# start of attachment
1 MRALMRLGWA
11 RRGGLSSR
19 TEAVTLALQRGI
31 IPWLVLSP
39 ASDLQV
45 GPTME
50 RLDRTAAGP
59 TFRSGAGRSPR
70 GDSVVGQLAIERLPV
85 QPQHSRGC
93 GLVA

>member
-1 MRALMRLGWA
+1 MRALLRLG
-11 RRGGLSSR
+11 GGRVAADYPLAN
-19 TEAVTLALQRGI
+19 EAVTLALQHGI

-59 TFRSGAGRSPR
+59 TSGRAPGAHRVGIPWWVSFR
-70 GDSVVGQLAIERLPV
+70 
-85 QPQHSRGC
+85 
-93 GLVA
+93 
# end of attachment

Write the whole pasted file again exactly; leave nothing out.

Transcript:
1 MRALMRLGWA
11 RRGGLSSR
19 TEAVTLALQRGI
31 IPWLVLSP
39 ASDLQV
45 GPTME
50 RLDRTAAGP
59 TFRSGAGRSPR
70 GDSVVGQLAIERLPV
85 QPQHSRGC
93 GLVA

>member
-1 MRALMRLGWA
+1 MRALLRLG
-11 RRGGLSSR
+11 GGRVAADYPLAN
-19 TEAVTLALQRGI
+19 EAVTLALQHGI

-59 TFRSGAGRSPR
+59 TSGRAPGAHRVGIPWWVSFR
-70 GDSVVGQLAIERLPV
+70 
-85 QPQHSRGC
+85 
-93 GLVA
+93 